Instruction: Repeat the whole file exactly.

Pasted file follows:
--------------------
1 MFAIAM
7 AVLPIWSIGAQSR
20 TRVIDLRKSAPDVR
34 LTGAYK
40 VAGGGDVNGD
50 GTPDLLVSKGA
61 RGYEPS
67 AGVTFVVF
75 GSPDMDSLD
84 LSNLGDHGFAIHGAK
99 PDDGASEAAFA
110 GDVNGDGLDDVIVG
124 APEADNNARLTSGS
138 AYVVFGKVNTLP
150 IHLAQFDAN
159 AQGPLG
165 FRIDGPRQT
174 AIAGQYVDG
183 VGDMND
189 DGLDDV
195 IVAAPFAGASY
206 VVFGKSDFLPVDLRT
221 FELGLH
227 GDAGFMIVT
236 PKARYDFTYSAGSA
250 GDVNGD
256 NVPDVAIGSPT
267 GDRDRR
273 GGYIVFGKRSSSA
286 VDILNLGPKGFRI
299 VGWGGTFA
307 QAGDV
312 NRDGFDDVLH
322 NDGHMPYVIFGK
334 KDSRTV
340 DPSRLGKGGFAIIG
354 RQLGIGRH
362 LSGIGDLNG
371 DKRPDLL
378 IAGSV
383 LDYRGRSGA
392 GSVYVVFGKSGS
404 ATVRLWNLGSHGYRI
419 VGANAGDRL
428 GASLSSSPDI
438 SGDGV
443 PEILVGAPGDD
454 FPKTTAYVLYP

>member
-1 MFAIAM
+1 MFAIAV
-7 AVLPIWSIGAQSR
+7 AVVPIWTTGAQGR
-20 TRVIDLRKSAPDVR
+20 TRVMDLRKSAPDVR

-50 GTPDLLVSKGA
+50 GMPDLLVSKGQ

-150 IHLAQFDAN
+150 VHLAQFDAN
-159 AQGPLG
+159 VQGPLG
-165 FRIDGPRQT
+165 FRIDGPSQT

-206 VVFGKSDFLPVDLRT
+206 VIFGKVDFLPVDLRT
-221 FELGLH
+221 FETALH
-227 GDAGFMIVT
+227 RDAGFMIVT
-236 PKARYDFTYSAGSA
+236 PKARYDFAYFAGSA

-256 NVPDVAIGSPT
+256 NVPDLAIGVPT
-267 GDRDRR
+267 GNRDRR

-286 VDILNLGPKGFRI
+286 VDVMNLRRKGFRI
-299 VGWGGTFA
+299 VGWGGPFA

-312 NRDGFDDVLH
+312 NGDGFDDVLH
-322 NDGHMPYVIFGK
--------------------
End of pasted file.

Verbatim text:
1 MFAIAM
7 AVLPIWSIGAQSR
20 TRVIDLRKSAPDVR
34 LTGAYK
40 VAGGGDVNGD
50 GTPDLLVSKGA
61 RGYEPS
67 AGVTFVVF
75 GSPDMDSLD
84 LSNLGDHGFAIHGAK
99 PDDGASEAAFA
110 GDVNGDGLDDVIVG
124 APEADNNARLTSGS
138 AYVVFGKVNTLP
150 IHLAQFDAN
159 AQGPLG
165 FRIDGPRQT
174 AIAGQYVDG
183 VGDMND
189 DGLDDV
195 IVAAPFAGASY
206 VVFGKSDFLPVDLRT
221 FELGLH
227 GDAGFMIVT
236 PKARYDFTYSAGSA
250 GDVNGD
256 NVPDVAIGSPT
267 GDRDRR
273 GGYIVFGKRSSSA
286 VDILNLGPKGFRI
299 VGWGGTFA
307 QAGDV
312 NRDGFDDVLH
322 NDGHMPYVIFGK
334 KDSRTV
340 DPSRLGKGGFAIIG
354 RQLGIGRH
362 LSGIGDLNG
371 DKRPDLL
378 IAGSV
383 LDYRGRSGA
392 GSVYVVFGKSGS
404 ATVRLWNLGSHGYRI
419 VGANAGDRL
428 GASLSSSPDI
438 SGDGV
443 PEILVGAPGDD
454 FPKTTAYVLYP

>member
-1 MFAIAM
+1 MFAIAV
-7 AVLPIWSIGAQSR
+7 AVVPIWTTGAQGR
-20 TRVIDLRKSAPDVR
+20 TRVMDLRKSAPDVR

-50 GTPDLLVSKGA
+50 GMPDLLVSKGQ

-150 IHLAQFDAN
+150 VHLAQFDAN
-159 AQGPLG
+159 VQGPLG
-165 FRIDGPRQT
+165 FRIDGPSQT

-206 VVFGKSDFLPVDLRT
+206 VIFGKVDFLPVDLRT
-221 FELGLH
+221 FETALH
-227 GDAGFMIVT
+227 RDAGFMIVT
-236 PKARYDFTYSAGSA
+236 PKARYDFAYFAGSA

-256 NVPDVAIGSPT
+256 NVPDLAIGVPT
-267 GDRDRR
+267 GNRDRR

-286 VDILNLGPKGFRI
+286 VDVMNLRRKGFRI
-299 VGWGGTFA
+299 VGWGGPFA

-312 NRDGFDDVLH
+312 NGDGFDDVLH
-322 NDGHMPYVIFGK